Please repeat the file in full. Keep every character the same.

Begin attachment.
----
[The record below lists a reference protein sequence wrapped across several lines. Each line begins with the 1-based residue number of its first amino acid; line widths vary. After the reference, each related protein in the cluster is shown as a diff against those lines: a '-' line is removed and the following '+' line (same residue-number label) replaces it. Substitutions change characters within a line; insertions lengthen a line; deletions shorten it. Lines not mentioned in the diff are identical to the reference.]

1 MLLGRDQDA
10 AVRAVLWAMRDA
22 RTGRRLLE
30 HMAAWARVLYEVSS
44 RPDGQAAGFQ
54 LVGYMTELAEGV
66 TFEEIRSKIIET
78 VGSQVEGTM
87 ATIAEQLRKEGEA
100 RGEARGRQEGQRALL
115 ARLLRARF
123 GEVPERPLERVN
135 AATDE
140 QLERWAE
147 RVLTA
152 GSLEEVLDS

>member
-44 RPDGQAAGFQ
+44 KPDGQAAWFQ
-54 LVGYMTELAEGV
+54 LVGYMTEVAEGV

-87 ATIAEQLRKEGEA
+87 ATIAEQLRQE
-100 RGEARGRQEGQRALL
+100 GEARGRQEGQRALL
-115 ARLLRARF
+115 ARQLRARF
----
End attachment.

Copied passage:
[The record below lists a reference protein sequence wrapped across several lines. Each line begins with the 1-based residue number of its first amino acid; line widths vary. After the reference, each related protein in the cluster is shown as a diff against those lines: a '-' line is removed and the following '+' line (same residue-number label) replaces it. Substitutions change characters within a line; insertions lengthen a line; deletions shorten it. Lines not mentioned in the diff are identical to the reference.]

1 MLLGRDQDA
10 AVRAVLWAMRDA
22 RTGRRLLE
30 HMAAWARVLYEVSS
44 RPDGQAAGFQ
54 LVGYMTELAEGV
66 TFEEIRSKIIET
78 VGSQVEGTM
87 ATIAEQLRKEGEA
100 RGEARGRQEGQRALL
115 ARLLRARF
123 GEVPERPLERVN
135 AATDE
140 QLERWAE
147 RVLTA
152 GSLEEVLDS

>member
-44 RPDGQAAGFQ
+44 KPDGQAAWFQ
-54 LVGYMTELAEGV
+54 LVGYMTEVAEGV

-87 ATIAEQLRKEGEA
+87 ATIAEQLRQE
-100 RGEARGRQEGQRALL
+100 GEARGRQEGQRALL
-115 ARLLRARF
+115 ARQLRARF